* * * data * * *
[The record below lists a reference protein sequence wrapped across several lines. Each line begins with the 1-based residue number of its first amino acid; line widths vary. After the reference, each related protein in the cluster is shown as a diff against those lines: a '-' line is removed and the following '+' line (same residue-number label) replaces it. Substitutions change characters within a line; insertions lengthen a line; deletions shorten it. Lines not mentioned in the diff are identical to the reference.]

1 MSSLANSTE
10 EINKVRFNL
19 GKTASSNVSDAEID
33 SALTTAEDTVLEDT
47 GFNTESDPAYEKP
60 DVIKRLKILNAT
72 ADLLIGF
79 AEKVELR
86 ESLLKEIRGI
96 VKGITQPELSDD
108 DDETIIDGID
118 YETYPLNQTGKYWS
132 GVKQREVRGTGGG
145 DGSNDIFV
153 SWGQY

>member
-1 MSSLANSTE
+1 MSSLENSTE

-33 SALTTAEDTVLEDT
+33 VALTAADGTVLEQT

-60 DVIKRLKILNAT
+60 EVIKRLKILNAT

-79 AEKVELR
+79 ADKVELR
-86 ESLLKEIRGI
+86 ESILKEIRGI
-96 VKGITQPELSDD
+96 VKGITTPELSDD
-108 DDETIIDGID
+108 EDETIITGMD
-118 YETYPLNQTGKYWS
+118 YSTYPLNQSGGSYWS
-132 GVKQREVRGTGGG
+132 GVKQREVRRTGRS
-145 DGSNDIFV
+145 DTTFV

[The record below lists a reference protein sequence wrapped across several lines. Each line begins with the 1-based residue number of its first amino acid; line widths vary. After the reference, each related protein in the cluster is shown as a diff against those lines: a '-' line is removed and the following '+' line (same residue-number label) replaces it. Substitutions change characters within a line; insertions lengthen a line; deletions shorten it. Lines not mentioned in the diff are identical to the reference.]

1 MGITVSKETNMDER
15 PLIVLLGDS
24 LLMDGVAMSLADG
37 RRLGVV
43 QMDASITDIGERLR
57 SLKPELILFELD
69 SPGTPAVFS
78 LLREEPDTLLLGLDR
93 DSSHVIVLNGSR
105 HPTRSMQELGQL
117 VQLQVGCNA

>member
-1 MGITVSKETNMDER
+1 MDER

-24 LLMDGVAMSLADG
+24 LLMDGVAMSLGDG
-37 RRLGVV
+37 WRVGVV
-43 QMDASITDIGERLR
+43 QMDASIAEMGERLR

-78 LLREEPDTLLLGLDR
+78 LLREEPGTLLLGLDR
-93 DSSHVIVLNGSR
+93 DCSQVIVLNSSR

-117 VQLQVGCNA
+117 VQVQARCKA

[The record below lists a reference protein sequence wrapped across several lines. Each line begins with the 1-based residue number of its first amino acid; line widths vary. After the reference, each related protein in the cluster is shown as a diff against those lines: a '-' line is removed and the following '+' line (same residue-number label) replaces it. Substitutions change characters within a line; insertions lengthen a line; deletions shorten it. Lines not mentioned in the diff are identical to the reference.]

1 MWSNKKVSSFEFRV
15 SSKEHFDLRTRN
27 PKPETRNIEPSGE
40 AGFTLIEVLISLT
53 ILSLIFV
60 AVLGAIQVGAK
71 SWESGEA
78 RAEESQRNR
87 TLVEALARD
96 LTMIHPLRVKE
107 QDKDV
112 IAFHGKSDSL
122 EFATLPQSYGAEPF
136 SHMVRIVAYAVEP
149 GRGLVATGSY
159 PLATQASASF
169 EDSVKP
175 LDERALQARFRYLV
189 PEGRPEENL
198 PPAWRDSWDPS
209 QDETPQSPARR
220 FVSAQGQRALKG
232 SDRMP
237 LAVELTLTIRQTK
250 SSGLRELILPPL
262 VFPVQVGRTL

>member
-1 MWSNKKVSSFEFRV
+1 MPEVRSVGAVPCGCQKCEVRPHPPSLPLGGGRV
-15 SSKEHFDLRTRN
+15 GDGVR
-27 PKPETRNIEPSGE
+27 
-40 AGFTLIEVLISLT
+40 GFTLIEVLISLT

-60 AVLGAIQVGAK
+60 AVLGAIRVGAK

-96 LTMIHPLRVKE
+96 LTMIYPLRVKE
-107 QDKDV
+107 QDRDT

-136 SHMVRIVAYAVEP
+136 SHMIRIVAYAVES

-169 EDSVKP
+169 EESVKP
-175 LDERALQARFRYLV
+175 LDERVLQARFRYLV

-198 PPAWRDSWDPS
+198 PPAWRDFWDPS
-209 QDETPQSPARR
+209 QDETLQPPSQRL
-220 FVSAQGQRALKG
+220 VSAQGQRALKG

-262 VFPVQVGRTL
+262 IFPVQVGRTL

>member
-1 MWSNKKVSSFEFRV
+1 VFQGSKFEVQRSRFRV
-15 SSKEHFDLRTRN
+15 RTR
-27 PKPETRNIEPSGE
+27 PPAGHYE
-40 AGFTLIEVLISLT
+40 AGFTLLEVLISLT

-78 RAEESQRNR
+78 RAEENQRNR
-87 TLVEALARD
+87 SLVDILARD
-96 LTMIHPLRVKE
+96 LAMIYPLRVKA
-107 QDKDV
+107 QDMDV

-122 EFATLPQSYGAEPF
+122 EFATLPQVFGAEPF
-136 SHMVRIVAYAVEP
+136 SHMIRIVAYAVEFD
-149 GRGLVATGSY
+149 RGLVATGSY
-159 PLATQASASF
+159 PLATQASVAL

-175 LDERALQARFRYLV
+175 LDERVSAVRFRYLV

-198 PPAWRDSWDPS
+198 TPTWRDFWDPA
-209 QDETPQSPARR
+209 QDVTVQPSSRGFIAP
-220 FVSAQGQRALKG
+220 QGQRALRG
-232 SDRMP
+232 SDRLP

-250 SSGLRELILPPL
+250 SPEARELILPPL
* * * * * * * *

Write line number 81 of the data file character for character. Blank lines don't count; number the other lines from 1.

159 PLATQASASF